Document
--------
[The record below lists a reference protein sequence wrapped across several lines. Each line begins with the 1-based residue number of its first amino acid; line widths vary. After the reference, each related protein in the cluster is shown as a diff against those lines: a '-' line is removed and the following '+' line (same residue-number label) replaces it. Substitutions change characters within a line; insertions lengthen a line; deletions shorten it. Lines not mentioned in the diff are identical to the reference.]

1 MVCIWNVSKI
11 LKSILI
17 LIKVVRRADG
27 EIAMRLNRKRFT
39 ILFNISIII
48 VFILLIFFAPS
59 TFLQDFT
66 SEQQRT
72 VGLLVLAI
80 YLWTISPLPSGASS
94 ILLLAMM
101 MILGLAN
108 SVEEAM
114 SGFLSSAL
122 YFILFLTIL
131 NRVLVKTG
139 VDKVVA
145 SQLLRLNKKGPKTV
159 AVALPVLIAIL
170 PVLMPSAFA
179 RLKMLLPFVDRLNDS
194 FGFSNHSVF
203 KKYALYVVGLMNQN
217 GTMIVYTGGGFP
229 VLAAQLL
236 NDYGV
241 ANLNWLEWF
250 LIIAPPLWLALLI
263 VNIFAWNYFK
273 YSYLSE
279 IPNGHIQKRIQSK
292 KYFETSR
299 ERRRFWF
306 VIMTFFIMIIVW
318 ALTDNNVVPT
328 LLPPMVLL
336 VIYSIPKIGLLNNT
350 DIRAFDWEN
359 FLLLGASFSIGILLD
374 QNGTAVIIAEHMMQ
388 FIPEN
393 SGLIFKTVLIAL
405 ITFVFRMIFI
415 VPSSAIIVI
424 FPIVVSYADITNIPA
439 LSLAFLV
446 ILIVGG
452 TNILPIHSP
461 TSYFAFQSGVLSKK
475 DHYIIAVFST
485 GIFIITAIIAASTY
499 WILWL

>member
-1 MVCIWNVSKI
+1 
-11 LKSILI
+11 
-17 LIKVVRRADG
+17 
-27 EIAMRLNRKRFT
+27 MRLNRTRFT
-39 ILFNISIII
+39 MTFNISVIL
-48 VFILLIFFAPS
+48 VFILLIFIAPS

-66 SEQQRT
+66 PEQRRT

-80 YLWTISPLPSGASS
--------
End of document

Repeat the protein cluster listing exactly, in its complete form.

[The record below lists a reference protein sequence wrapped across several lines. Each line begins with the 1-based residue number of its first amino acid; line widths vary. After the reference, each related protein in the cluster is shown as a diff against those lines: a '-' line is removed and the following '+' line (same residue-number label) replaces it. Substitutions change characters within a line; insertions lengthen a line; deletions shorten it. Lines not mentioned in the diff are identical to the reference.]

1 MVCIWNVSKI
11 LKSILI
17 LIKVVRRADG
27 EIAMRLNRKRFT
39 ILFNISIII
48 VFILLIFFAPS
59 TFLQDFT
66 SEQQRT
72 VGLLVLAI
80 YLWTISPLPSGASS
94 ILLLAMM
101 MILGLAN
108 SVEEAM
114 SGFLSSAL
122 YFILFLTIL
131 NRVLVKTG
139 VDKVVA
145 SQLLRLNKKGPKTV
159 AVALPVLIAIL
170 PVLMPSAFA
179 RLKMLLPFVDRLNDS
194 FGFSNHSVF
203 KKYALYVVGLMNQN
217 GTMIVYTGGGFP
229 VLAAQLL
236 NDYGV
241 ANLNWLEWF
250 LIIAPPLWLALLI
263 VNIFAWNYFK
273 YSYLSE
279 IPNGHIQKRIQSK
292 KYFETSR
299 ERRRFWF
306 VIMTFFIMIIVW
318 ALTDNNVVPT
328 LLPPMVLL
336 VIYSIPKIGLLNNT
350 DIRAFDWEN
359 FLLLGASFSIGILLD
374 QNGTAVIIAEHMMQ
388 FIPEN
393 SGLIFKTVLIAL
405 ITFVFRMIFI
415 VPSSAIIVI
424 FPIVVSYADITNIPA
439 LSLAFLV
446 ILIVGG
452 TNILPIHSP
461 TSYFAFQSGVLSKK
475 DHYIIAVFST
485 GIFIITAIIAASTY
499 WILWL

>member
-1 MVCIWNVSKI
+1 
-11 LKSILI
+11 
-17 LIKVVRRADG
+17 
-27 EIAMRLNRKRFT
+27 MRLNRTRFT
-39 ILFNISIII
+39 MTFNISVIL
-48 VFILLIFFAPS
+48 VFILLIFIAPS

-66 SEQQRT
+66 PEQRRT

-80 YLWTISPLPSGASS